When Ross Wright looked out for Uncle Sam’s wallet, Uncle Sam looked out for him.
In the late 1990s, Wright was an administrator at a residential treatment center for at-risk youth in Colorado Springs. When he discovered that his organization was knowingly taking government money for services it wasn’t providing, he found himself in an awkward predicament.
He asked management about the matter and then received a voice-mail message telling him that he was fired.
That was all it took for Wright to become a whistle blower.
With the help of the government and the Federal Bureau of Investigation, Wright became an agent of the American taxpayers and sued his former employer under the provisions of the federal False Claims Act.
Originally created during the Civil War and reinstituted in 1986, the False Claims Act allows whistle-blowing citizens to sue on behalf of the government to recover stolen money.
Not only could a guilty party be responsible for up to three times the government’s damages, the whistle blower can be awarded between 15 percent and 25 percent of the recovered money as compensation for his or her risk.
Wright’s whistle blowing assistance won him $65,000.
“It caused that organization massive damages and major losses,” Wright said. “But what they were doing was illegal and wrong.”
Stories like Wright’s could become more common, because Congress is encouraging states to adopt their own versions of the False Claims Act.
Nearly 80 percent of the False Claims Act cases pursued today are health care or Medicaid related, and most of those are initiated by whistle blowers, according to the U.S. Department of Justice.
A section of the Deficit Reduction Omnibus Reconciliation Act of 2005 increases state awards from False Claims Act litigation by 10 percentage points if the state adopts a law as strict as the federal version.
Only 15 states have False Claims Act laws, but Congress’ action prompted Rep. Liane McFadyen to introduce HB 1359, which would create a False Claims Act provision for Colorado.
But the legislation may have a tough road ahead of it.
“Many states have introduced these types of legislation, and many times they’ve failed,” said Jim Moorman, a lawyer and president of the national anti-fraud advocacy group, Taxpayers Against Fraud.
Moorman said most government contracting agencies and beneficiaries – especially medical companies – that could be affected by the legislation have powerful lobbyists who work to defeat the measures.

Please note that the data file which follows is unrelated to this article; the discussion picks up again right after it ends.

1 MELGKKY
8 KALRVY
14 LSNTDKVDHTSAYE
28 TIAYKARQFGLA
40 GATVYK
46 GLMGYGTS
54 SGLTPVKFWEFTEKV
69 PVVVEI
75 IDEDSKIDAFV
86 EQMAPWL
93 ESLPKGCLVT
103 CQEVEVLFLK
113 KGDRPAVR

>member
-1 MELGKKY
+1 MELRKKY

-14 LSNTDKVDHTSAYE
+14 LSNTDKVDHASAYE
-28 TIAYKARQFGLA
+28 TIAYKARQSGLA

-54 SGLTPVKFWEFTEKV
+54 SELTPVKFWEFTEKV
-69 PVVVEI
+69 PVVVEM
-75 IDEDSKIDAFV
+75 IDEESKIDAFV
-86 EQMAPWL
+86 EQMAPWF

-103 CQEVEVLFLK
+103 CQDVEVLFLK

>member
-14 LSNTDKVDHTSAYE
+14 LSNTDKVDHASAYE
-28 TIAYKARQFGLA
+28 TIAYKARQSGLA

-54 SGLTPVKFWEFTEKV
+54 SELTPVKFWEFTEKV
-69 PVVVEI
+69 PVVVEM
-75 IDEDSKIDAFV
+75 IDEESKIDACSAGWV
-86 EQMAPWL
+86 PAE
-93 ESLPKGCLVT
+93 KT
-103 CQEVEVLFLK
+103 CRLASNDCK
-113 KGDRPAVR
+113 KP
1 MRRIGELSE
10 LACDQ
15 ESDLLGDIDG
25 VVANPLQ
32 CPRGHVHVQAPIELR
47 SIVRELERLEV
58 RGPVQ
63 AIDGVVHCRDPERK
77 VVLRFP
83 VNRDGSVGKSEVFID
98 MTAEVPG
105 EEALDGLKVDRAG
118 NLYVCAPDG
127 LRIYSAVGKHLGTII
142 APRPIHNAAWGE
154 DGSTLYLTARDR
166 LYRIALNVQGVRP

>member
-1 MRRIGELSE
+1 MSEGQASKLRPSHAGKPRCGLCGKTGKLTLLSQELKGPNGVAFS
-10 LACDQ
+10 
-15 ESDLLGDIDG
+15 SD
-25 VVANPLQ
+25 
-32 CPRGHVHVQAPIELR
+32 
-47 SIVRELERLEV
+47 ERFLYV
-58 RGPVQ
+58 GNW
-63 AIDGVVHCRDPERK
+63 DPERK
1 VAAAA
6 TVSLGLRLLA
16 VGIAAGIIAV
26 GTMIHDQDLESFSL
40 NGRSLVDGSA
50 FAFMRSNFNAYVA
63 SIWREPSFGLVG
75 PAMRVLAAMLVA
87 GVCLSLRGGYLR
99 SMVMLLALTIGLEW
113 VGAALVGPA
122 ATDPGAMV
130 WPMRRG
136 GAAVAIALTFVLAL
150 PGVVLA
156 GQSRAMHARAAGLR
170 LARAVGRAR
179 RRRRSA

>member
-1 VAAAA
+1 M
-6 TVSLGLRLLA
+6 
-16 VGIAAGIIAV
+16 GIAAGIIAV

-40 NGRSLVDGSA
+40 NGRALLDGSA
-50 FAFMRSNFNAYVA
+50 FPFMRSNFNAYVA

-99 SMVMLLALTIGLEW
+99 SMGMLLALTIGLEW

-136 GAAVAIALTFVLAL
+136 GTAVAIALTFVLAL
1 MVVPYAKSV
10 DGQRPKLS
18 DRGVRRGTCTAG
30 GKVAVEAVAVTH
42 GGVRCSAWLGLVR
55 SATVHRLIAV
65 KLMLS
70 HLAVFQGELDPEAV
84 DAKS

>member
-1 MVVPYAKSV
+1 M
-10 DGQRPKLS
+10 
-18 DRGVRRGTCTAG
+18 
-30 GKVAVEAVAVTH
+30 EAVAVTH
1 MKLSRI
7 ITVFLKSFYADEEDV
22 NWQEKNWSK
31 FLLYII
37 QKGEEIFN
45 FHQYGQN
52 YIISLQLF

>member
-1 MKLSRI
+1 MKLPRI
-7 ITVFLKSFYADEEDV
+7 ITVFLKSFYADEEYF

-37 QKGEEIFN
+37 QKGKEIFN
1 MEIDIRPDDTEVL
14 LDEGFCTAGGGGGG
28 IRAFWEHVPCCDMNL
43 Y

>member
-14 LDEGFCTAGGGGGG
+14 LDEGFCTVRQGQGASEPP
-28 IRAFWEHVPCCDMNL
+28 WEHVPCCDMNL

Moorman said that medical companies argue that the legislation will punish them for mistakes and not necessarily fraud.
Since 1986, $17 billion has been recovered because of False Claims Act cases. Because of recent judgments, fiscal year 2006 could be a record year for fraud recovery, with $1 billion collected during the first quarter.
The first case of FY ’06 resulted in a $704-million settlement with Serono Inc. for illegally marketing an anti-AIDS wasting drug called Serostim.
Other large False Claims Act cases resolved this year include a $124-million settlement with King Pharmaceuticals, a $40 million settlement with Erlanger Medical Center in Tennessee and a $62.5-million settlement with Tenet Healthcare.
During the first two weeks of January, an additional $42 million was recovered from ABN AMRO Mortgage Group, and a $25 million settlement was announced involving four national accounting firms that had been pocketing travel rebates that should have been returned to the federal government.
“I’ve seen them all,” Moorman said. “From unnecessary eye surgery to unnecessary heart surgery to drugs that don’t work.”
Six cases that have been scheduled for trial this year each allege billions or hundreds of millions in fraud.
“If the states care about protecting tax money at all and recovering it, they’ll pass their own false claims act legislation,” Moorman said.
Colorado’s bill is awaiting consideration by the House Judiciary Committee.